When one of the control coils of the distributor valve 5 is excited, the relay 50 connected in parallel on the coil is also excited, and a work contact with this relay assures the electrical supply to the control coil of the solenoid valve 49, which shifts into the open position.
A control line 52 belonging to the coil of the solenoid valve 49 may be provided, to enable pilot control of this solenoid valve 49 independently of the distributor valves 51. In particular, a contactor 53 controlled by the tractor driver from the cab may be provided to assure the permanent supply of electric power to this solenoid valve 49, without also acting upon the distributor valve 51, since the work contacts of the relays 50 are open. Under these conditions, the solenoid valve 49 can be kept in the open position, assuring connection between the jacks 26, 27, when the driver ascertains that the resultant R of the forces is passing above the virtual axis of rotation B.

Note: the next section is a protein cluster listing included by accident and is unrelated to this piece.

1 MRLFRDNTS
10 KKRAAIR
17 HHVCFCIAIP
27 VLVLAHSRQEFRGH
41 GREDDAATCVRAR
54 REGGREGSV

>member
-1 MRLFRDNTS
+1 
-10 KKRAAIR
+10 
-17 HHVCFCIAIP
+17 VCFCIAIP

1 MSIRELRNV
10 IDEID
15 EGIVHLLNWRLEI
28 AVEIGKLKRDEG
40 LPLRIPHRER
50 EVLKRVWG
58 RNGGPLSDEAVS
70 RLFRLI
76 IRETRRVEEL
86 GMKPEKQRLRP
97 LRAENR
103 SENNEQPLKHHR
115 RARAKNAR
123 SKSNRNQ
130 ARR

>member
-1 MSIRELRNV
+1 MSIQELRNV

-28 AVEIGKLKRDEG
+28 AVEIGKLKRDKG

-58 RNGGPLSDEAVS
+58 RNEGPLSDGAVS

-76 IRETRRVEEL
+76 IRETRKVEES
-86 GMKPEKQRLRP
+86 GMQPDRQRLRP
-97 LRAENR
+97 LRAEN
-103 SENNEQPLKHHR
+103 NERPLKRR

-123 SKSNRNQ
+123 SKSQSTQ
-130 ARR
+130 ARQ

Other types of control of the solenoid valve 49, for example automatic control, as a function of various parameters, may be provided from the line 52.
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|U.S. Classification||172/47, 91/363.00R, 172/448, 172/826, 91/530, 91/534, 172/273, 172/239|
|Jul 28, 1995||FPAY||Fee payment|
Year of fee payment: 4
|Aug 13, 1999||FPAY||Fee payment|
Year of fee payment: 8
|Aug 28, 2003||FPAY||Fee payment|
Year of fee payment: 12